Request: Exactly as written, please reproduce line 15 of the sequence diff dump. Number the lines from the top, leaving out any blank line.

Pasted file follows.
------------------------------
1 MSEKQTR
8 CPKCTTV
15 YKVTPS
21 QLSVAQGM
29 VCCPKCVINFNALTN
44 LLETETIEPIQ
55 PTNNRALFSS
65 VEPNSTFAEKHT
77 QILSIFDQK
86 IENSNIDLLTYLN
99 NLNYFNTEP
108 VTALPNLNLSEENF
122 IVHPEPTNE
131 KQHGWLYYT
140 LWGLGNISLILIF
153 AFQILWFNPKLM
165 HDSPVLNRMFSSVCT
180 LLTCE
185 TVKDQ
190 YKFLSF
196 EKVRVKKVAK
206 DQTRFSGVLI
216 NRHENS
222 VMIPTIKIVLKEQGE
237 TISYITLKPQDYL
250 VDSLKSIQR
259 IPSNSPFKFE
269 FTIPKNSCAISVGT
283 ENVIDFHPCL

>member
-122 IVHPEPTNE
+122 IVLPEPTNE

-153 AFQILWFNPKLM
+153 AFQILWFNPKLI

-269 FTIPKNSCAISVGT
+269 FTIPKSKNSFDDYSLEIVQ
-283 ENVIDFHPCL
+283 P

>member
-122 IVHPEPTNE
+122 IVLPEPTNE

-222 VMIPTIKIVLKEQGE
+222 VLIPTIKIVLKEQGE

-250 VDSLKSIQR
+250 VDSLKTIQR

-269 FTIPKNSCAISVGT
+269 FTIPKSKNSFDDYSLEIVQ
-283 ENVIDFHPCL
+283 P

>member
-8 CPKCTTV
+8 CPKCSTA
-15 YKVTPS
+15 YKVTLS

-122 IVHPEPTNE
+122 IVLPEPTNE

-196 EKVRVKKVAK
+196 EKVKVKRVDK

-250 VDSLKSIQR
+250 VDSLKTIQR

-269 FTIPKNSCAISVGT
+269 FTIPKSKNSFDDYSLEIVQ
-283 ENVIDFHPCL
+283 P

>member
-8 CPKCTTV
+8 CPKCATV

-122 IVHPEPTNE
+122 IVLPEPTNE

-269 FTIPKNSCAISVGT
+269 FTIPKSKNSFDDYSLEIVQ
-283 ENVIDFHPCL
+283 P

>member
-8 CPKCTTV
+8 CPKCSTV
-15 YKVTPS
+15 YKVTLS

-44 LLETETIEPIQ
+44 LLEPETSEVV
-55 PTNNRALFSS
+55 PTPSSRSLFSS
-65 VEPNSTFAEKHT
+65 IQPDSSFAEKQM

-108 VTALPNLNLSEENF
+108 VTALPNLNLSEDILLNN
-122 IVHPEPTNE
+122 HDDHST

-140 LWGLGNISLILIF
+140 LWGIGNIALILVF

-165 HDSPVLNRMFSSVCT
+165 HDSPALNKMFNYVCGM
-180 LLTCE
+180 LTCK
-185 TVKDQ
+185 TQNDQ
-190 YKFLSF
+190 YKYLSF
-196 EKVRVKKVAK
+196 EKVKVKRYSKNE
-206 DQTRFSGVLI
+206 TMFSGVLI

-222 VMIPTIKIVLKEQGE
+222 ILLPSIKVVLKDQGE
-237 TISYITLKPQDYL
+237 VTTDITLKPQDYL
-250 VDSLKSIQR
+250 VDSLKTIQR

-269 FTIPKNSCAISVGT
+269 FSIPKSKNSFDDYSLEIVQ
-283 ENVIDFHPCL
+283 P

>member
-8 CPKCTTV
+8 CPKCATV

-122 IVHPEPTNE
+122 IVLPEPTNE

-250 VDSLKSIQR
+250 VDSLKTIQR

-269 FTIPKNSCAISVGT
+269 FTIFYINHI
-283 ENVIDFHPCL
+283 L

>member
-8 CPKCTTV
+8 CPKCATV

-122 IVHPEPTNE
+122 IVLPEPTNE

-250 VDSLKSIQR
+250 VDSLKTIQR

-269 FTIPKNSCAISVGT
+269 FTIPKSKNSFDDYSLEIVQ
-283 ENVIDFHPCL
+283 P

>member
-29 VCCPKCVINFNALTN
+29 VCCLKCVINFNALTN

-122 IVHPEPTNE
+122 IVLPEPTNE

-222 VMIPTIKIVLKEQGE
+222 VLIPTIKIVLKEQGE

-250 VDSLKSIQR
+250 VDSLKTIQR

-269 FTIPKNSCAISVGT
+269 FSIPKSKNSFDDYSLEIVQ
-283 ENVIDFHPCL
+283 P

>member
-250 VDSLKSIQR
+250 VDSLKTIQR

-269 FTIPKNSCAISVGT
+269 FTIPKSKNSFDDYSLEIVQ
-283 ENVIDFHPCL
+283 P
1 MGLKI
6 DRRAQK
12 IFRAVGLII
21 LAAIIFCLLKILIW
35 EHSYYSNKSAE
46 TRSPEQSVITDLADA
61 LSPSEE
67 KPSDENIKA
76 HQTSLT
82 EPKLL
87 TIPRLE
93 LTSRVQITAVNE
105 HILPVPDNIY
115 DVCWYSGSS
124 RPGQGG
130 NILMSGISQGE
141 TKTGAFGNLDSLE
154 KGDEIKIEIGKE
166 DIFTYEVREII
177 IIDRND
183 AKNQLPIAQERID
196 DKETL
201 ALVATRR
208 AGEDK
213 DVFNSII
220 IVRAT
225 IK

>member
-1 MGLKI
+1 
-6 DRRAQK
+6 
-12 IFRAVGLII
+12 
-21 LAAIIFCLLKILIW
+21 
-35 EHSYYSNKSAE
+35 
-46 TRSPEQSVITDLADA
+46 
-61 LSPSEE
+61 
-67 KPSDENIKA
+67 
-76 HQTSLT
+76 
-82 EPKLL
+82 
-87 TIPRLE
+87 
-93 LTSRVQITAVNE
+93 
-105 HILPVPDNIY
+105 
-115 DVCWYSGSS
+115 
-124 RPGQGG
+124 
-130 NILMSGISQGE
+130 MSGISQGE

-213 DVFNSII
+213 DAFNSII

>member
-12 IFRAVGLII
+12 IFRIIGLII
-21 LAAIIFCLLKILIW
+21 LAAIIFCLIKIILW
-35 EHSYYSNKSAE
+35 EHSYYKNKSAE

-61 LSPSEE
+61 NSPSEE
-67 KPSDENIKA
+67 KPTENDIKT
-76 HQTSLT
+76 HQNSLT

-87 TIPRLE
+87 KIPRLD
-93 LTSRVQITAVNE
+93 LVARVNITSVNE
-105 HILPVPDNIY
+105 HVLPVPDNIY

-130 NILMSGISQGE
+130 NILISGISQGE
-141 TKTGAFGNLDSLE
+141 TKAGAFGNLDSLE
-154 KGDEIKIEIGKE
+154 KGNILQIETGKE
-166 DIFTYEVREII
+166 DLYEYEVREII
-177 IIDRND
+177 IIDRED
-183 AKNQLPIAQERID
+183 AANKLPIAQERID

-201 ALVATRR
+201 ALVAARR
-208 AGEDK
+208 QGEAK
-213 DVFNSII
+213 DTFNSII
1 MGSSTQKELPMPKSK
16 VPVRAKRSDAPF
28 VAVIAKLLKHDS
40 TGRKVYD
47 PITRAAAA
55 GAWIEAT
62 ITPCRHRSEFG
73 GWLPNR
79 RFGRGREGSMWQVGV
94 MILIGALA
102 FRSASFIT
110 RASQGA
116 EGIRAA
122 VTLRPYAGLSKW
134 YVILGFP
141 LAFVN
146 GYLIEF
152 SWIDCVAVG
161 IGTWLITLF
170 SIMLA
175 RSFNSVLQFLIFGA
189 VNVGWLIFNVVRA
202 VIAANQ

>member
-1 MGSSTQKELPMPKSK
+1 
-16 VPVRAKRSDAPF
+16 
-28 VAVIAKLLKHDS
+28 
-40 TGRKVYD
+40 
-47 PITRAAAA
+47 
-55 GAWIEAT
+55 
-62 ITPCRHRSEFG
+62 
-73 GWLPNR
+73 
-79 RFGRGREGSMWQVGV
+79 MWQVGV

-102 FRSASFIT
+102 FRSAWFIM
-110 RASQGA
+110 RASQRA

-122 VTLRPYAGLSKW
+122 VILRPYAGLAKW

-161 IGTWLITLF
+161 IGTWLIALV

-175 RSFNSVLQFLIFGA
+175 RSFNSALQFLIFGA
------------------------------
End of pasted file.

140 LWGLGNISLILIF